that every hospital in the country has adequate personal protective equipment, PPE. And we’re hearing stories
that many hospitals don’t. I think we’re better off now than we were five years
ago because after Ebola I think a lot of hospitals sort of got it and realized they had to stock up. So hopefully that’s
still on their inventory. I think we’re a little better prepared than we were a few years ago. I don’t know quite what that means for non hospital like settings where you’re seeing a lot of patients. Either outpatient
facilities or some of these, you know, 24 hour free
standing emergency rooms, whether they’re adequately
prepared or not. So that’s a top priority. But I have two other ones
that are a little less obvious that people aren’t talking about. The second one is, the clinical guidelines that
I’m reading about from CDC for testing, and our algorithms for this. So what we’re seeing is
that we’re only recommending testing for three categories of patients. One: individuals who
have respiratory symptoms such as fever, cough, shortness of breath and who came from one of the
known infected countries. Whether it’s China or Iran or Korea. That’s one, the second one
is those same set of symptoms and having known contact with somebody who’s already had that diagnosis. Those two are pretty obvious. And now recently, on the recognition that we’re starting to see some community level transmission, they’re
opening up the option of doing diagnostic testing for someone who has just severe respiratory symptoms, hospitalized with pneumonia,
maybe intubated in an ICU. You can’t figure out
what the heck’s going on, then you can test those patients too. And I think those
guidelines may not reflect a new reality of what’s gonna
be happening in the U.S., which are individuals
who are not that sick, maybe have mild respiratory symptoms, yet are transmitting the coronavirus. And also individuals who are presenting even with surgical symptoms,
abdominal symptoms. So one of the things that
was reported in JAMA, the Journal of the American
Medical Association, about a month ago was the fact that they have a number of
patients on surgical wards in the hospitals in Wuhan
who were thought to have, whether it was a rule out appendectomy or something along those lines, turned out that they had the virus and they wound up infected
10 healthcare workers. – Yeah
– So this is going to get very murky very quickly. And I think, so the second piece to this beyond the PPE, is I think CDC is gonna have to double
down and really think harder about these clinical guidelines. That that’s going to be an important one. And then the last one,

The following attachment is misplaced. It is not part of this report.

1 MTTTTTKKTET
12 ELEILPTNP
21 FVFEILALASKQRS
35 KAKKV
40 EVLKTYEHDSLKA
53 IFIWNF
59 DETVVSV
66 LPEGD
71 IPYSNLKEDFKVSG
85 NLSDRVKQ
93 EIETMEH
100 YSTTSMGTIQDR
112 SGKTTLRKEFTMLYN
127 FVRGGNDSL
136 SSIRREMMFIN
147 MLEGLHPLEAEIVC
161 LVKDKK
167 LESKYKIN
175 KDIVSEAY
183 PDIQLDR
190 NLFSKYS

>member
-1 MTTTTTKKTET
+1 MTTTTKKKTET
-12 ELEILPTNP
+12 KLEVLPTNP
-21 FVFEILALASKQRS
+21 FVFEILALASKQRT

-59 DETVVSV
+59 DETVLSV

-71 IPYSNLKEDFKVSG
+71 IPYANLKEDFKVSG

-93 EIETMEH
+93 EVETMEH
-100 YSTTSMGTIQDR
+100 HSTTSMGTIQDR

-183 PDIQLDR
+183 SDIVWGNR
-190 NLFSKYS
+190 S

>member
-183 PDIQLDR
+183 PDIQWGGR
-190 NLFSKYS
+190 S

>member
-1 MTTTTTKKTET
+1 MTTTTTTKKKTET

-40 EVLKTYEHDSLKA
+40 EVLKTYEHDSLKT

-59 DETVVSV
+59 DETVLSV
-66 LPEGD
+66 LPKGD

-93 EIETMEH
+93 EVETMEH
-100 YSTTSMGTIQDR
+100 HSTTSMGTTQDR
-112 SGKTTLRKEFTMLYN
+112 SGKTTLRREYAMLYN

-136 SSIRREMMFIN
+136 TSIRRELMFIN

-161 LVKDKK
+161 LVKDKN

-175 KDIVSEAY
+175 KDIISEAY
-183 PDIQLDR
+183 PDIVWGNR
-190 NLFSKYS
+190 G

and then we can have a conversation, is our diagnostic testing. Which is, first we’re about
two degrees of separation from where we need to be. One, right now we don’t have enough diagnostic testing kits. Finally the CDC just kinda
released a lift on it saying that other hospitals can develop and validate their own test
kit, provided that they submit an emergency
authorization to the FDA. So that’s better than it
was, because otherwise we had to wait days sending
things to reference labs or the kits weren’t available. But the thing I’m
worried about there again is are we going to, what we really need is more of a rapid test,
like a rapid flu test, where people in emergency rooms, in ICUs, can rapidly triage patients
to isolation facilities if somebody becomes, if they
know somebody is infected. And it’s still too cumbersome. So we’ve got a lot of work cut out for us in order to get up to speed where we can one, help to control this epidemic, and also second, really protect
our healthcare providers. And that’s where I see our
big vulnerability currently. – Yeah, I’m absolutely
with you because again, as it is we’re gonna see
surges in capacity requirements in hospitals like we did
even during H1N1 swine flu. We’re also going to see
interesting logistic dilemmas. By the way, speaking of rapid testing, so we worked with a
company on the show once called Cepheid that does
rapid molecular PCR for flu and they are, I think,
currently in the process of working on a rapid test. So I’m sure there’s
companies working on this, which is good, the
interesting logistical issues apart from finding coverage,
making sure people stay home when they’re having symptoms, wearing masks when you’re having symptoms, what type of PPE you need to
wear and all those protocols. As it is, my hospital in Las
Vegas just sent out a memo saying these are the indications for N95, these are the indications for